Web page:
Dirty-Hands Greek Doctors, Nurses Spreading Hospital Infections

ATHENS – Breaking a Cardinal rule of hygiene – not using antiseptic on their hands – has seen doctors and nurses in hospital spread hospital infections, primarily through handling cathethers inserted in patients.

That was found in research by a collaboration of groups that showed only one in three doctors and nurses use antiseptic even though it’s critically important to also prevent catching or spreading COVID-19.

Only half of the hospital staff use antiseptic before handling patients, with hospital infections a major problem, including causing thousands of fatalities annually, often making hospitals unsafe for patients, said Kathimerini.

The analsyts said that likely explains why the number of microviruses developed by patients treated with venous catheters, most common hospital-acquired infections, is six times higher in Greece than in the US.

The survey was conducted as part of the program for the prevention and control of hospital-acquired infections and antimicrobial resistance, which is exclusively funded by the Stavros Niarchos Foundation and implemented by the the Center for Clinical Epidemiology and Outcomes Research and the National Organization for Quality Assurance in Health, in collaboration with the Greek National Health Service, the Ministry of Health, the University of Athens and the Institute for Healthcare Improvement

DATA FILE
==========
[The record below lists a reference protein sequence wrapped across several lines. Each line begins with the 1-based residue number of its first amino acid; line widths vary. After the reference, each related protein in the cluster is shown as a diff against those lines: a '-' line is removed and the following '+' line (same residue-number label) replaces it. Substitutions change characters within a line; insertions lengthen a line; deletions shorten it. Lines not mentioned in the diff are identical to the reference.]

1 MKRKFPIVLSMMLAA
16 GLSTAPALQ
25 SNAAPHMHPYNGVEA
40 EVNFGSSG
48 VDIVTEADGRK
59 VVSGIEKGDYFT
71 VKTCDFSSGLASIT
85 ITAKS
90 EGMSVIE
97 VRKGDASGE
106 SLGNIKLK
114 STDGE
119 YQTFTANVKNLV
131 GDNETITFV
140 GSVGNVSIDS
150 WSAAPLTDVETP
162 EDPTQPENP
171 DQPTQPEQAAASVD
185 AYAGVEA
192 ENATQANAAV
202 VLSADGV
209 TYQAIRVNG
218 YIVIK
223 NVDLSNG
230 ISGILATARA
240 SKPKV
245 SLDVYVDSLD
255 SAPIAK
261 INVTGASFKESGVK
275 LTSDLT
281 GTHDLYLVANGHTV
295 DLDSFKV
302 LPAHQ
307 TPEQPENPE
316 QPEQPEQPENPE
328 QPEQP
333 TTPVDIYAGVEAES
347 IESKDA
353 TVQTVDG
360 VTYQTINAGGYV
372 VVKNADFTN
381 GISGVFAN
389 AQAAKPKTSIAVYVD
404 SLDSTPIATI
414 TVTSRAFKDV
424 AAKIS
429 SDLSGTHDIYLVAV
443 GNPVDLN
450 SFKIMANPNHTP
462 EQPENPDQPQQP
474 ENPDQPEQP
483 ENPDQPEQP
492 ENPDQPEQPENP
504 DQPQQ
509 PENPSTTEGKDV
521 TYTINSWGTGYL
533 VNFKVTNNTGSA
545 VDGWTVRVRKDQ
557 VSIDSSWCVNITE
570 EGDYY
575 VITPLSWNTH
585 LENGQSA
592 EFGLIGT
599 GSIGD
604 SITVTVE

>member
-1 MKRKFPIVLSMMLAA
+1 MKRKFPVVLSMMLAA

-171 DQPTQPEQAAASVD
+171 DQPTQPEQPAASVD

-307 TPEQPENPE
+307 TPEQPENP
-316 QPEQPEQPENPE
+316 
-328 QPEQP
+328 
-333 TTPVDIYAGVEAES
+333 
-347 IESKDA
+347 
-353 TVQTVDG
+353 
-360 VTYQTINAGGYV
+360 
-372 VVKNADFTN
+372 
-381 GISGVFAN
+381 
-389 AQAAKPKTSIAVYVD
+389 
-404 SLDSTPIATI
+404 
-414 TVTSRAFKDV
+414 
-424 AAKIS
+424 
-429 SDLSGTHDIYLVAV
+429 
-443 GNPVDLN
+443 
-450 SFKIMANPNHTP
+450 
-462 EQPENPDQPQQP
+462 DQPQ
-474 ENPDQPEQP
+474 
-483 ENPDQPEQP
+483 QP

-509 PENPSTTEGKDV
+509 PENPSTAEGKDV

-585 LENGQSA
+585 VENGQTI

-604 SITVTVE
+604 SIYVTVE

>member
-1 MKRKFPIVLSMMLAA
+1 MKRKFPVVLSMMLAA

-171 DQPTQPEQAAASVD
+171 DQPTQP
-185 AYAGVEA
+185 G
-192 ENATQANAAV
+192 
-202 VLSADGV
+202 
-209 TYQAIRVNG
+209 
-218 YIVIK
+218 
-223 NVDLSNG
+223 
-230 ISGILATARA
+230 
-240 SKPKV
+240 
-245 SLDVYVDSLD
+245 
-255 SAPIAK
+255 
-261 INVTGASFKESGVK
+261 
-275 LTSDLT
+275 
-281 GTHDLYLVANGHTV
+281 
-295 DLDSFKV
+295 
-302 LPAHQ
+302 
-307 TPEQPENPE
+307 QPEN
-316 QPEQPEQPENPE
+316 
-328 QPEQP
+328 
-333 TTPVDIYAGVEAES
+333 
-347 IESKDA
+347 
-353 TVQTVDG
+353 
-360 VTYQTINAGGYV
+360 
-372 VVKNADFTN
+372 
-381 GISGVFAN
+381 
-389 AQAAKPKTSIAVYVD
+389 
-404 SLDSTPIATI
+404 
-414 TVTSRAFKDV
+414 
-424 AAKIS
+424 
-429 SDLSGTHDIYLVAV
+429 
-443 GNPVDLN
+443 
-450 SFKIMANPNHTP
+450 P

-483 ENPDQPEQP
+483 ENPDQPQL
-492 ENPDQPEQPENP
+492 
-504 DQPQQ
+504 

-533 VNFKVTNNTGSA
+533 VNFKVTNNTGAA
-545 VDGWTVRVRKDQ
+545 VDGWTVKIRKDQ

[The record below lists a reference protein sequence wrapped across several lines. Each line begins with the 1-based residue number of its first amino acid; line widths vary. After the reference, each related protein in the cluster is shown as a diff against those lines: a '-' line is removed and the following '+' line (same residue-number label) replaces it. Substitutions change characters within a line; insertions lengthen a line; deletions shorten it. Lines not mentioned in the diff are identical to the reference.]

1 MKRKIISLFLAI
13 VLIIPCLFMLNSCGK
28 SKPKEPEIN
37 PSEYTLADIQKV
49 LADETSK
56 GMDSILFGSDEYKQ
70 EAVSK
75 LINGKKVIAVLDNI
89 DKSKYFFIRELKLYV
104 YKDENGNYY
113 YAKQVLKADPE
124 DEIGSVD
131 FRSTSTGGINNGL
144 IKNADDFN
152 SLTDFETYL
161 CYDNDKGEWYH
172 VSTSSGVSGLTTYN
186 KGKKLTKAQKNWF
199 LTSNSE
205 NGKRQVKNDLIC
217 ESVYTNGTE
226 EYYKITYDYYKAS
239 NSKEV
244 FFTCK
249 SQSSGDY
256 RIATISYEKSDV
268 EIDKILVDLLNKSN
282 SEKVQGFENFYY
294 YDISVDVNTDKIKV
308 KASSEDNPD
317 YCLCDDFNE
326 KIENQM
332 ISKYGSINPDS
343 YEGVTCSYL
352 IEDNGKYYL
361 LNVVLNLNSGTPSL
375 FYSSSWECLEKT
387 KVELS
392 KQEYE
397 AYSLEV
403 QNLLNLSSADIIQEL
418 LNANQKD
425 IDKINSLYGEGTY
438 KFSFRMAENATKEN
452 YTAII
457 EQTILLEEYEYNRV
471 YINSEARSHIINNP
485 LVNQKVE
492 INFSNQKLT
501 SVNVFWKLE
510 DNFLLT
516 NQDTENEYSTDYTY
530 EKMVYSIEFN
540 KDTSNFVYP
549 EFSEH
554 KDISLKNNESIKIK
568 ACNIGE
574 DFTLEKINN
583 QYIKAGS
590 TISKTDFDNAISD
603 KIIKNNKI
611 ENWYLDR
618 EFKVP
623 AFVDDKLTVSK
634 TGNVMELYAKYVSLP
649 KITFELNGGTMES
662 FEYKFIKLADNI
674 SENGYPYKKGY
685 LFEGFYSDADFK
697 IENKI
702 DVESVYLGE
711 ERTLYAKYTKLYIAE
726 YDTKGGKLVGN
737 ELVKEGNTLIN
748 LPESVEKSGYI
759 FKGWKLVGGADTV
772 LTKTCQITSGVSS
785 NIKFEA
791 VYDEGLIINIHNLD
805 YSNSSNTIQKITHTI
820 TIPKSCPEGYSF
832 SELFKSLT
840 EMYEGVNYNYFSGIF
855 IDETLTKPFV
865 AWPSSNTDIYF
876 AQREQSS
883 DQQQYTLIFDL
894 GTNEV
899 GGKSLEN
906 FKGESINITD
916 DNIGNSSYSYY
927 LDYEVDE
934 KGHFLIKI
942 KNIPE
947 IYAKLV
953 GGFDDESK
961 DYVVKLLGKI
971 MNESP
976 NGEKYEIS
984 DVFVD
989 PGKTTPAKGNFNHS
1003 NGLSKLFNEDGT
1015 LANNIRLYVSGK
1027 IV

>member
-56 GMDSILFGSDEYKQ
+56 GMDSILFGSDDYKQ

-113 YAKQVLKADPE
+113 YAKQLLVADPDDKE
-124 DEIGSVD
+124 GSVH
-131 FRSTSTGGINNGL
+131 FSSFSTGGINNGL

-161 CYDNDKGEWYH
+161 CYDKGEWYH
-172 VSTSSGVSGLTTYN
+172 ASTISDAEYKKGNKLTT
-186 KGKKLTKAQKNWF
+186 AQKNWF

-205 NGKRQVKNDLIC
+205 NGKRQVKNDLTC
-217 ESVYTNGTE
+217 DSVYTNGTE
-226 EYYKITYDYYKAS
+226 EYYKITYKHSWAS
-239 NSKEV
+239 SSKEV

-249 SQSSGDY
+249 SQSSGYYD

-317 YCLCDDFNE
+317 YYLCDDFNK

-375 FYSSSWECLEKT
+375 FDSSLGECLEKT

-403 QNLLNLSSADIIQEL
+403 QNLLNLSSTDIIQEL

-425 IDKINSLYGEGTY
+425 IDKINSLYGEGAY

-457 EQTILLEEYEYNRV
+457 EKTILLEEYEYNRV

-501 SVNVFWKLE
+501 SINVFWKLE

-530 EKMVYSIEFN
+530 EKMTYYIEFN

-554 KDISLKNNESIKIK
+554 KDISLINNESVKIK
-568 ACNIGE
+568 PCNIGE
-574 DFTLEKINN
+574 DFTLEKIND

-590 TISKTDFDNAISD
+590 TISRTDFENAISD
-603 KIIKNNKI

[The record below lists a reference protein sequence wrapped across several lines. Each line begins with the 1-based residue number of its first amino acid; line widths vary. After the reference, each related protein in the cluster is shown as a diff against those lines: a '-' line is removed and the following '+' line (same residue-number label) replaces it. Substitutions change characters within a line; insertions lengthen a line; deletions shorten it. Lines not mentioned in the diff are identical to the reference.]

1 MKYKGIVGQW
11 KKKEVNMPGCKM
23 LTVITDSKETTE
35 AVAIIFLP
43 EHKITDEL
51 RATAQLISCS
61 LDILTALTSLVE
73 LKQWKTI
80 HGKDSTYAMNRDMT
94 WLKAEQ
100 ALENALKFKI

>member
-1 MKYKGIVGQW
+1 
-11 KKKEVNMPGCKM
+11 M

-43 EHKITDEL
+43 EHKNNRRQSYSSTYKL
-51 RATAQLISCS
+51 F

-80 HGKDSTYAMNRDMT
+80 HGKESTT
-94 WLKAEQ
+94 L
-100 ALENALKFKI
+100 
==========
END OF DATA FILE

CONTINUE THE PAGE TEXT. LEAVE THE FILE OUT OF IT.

The survey was designed to try to help fix the problem but it wasn’t said if the researchers were surprised that such a basic rule as washing hands and using antiseptic during a time of COVID was being routinely ignored.

Before the pandemic, one in 10 hospitalized people in Greece had a hospital-acquired infection (6 percent on average in the EU) and an estimated 3,000 patients were dying from them every year.

A program for improving procedures aimed at preventing hospital-acquired infections (HAIs) in Greece started in January, including collecting data and a series interventions that have already been planned and will be carried out within the next four years to curb HAIs and antimicrobial resistance.

A single electronic platform for recording HAIs was developed and installed in the 10 public hospitals participating in the program to record the indicators in a uniform manner, as well as the changes achieved.

In addition, the collaborating hospitals have been strengthened with infection surveillance nurses (NELs) but it wasn’t explained why there weren’t signs or educational programs to tell the doctors and nurses to just keep clean hands.


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